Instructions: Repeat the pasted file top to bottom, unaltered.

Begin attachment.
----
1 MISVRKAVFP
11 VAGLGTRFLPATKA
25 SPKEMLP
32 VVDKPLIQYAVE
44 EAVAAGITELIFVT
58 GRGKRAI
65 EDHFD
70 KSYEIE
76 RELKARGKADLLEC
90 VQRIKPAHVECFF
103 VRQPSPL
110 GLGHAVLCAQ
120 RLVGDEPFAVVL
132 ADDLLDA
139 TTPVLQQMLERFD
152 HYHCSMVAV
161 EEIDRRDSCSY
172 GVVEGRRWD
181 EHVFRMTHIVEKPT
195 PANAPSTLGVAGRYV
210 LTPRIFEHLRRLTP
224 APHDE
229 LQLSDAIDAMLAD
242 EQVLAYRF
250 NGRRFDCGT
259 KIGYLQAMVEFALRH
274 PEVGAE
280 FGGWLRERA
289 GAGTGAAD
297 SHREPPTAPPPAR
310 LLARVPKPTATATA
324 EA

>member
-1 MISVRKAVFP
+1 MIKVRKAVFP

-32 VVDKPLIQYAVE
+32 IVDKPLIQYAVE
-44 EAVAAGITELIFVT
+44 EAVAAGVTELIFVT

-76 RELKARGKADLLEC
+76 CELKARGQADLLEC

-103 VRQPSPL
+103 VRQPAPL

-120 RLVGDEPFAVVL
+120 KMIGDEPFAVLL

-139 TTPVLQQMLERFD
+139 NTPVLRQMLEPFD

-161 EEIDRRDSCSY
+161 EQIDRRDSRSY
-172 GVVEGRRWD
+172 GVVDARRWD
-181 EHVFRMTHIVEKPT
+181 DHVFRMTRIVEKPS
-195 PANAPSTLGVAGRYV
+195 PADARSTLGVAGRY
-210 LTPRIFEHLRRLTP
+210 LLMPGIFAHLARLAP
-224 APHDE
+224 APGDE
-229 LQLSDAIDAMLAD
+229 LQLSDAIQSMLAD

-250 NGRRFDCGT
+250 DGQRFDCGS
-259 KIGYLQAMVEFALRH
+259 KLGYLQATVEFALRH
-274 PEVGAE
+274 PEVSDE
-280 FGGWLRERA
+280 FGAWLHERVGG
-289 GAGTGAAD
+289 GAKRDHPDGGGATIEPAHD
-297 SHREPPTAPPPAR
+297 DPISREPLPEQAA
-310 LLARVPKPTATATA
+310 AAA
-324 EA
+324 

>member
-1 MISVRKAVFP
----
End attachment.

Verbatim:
1 MISVRKAVFP
11 VAGLGTRFLPATKA
25 SPKEMLP
32 VVDKPLIQYAVE
44 EAVAAGITELIFVT
58 GRGKRAI
65 EDHFD
70 KSYEIE
76 RELKARGKADLLEC
90 VQRIKPAHVECFF
103 VRQPSPL
110 GLGHAVLCAQ
120 RLVGDEPFAVVL
132 ADDLLDA
139 TTPVLQQMLERFD
152 HYHCSMVAV
161 EEIDRRDSCSY
172 GVVEGRRWD
181 EHVFRMTHIVEKPT
195 PANAPSTLGVAGRYV
210 LTPRIFEHLRRLTP
224 APHDE
229 LQLSDAIDAMLAD
242 EQVLAYRF
250 NGRRFDCGT
259 KIGYLQAMVEFALRH
274 PEVGAE
280 FGGWLRERA
289 GAGTGAAD
297 SHREPPTAPPPAR
310 LLARVPKPTATATA
324 EA

>member
-1 MISVRKAVFP
+1 MIKVRKAVFP

-32 VVDKPLIQYAVE
+32 IVDKPLIQYAVE
-44 EAVAAGITELIFVT
+44 EAVAAGVTELIFVT

-76 RELKARGKADLLEC
+76 CELKARGQADLLEC

-103 VRQPSPL
+103 VRQPAPL

-120 RLVGDEPFAVVL
+120 KMIGDEPFAVLL

-139 TTPVLQQMLERFD
+139 NTPVLRQMLEPFD

-161 EEIDRRDSCSY
+161 EQIDRRDSRSY
-172 GVVEGRRWD
+172 GVVDARRWD
-181 EHVFRMTHIVEKPT
+181 DHVFRMTRIVEKPS
-195 PANAPSTLGVAGRYV
+195 PADARSTLGVAGRY
-210 LTPRIFEHLRRLTP
+210 LLMPGIFAHLARLAP
-224 APHDE
+224 APGDE
-229 LQLSDAIDAMLAD
+229 LQLSDAIQSMLAD

-250 NGRRFDCGT
+250 DGQRFDCGS
-259 KIGYLQAMVEFALRH
+259 KLGYLQATVEFALRH
-274 PEVGAE
+274 PEVSDE
-280 FGGWLRERA
+280 FGAWLHERVGG
-289 GAGTGAAD
+289 GAKRDHPDGGGATIEPAHD
-297 SHREPPTAPPPAR
+297 DPISREPLPEQAA
-310 LLARVPKPTATATA
+310 AAA
-324 EA
+324 

>member
-1 MISVRKAVFP